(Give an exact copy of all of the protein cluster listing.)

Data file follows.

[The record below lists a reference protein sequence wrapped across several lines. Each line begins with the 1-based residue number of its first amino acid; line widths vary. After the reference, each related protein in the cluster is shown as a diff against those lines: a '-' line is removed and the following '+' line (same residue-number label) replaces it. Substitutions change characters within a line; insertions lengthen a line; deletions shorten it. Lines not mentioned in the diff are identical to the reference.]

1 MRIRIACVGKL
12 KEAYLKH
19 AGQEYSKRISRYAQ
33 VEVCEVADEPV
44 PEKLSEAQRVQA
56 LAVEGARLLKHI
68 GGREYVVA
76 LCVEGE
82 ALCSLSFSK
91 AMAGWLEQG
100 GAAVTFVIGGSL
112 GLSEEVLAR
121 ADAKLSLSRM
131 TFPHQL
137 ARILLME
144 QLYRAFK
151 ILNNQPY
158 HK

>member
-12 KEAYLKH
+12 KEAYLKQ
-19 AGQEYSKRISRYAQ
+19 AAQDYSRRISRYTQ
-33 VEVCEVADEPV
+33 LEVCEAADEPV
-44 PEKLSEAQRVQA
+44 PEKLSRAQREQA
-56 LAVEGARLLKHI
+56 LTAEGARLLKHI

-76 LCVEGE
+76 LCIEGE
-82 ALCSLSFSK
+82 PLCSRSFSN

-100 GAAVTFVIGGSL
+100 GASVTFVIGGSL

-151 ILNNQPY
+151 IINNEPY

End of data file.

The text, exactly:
[The record below lists a reference protein sequence wrapped across several lines. Each line begins with the 1-based residue number of its first amino acid; line widths vary. After the reference, each related protein in the cluster is shown as a diff against those lines: a '-' line is removed and the following '+' line (same residue-number label) replaces it. Substitutions change characters within a line; insertions lengthen a line; deletions shorten it. Lines not mentioned in the diff are identical to the reference.]

1 MRIRIACVGKL
12 KEAYLKH
19 AGQEYSKRISRYAQ
33 VEVCEVADEPV
44 PEKLSEAQRVQA
56 LAVEGARLLKHI
68 GGREYVVA
76 LCVEGE
82 ALCSLSFSK
91 AMAGWLEQG
100 GAAVTFVIGGSL
112 GLSEEVLAR
121 ADAKLSLSRM
131 TFPHQL
137 ARILLME
144 QLYRAFK
151 ILNNQPY
158 HK

>member
-12 KEAYLKH
+12 KEAYLKQ
-19 AGQEYSKRISRYAQ
+19 AAQDYSRRISRYTQ
-33 VEVCEVADEPV
+33 LEVCEAADEPV
-44 PEKLSEAQRVQA
+44 PEKLSRAQREQA
-56 LAVEGARLLKHI
+56 LTAEGARLLKHI

-76 LCVEGE
+76 LCIEGE
-82 ALCSLSFSK
+82 PLCSRSFSN

-100 GAAVTFVIGGSL
+100 GASVTFVIGGSL

-151 ILNNQPY
+151 IINNEPY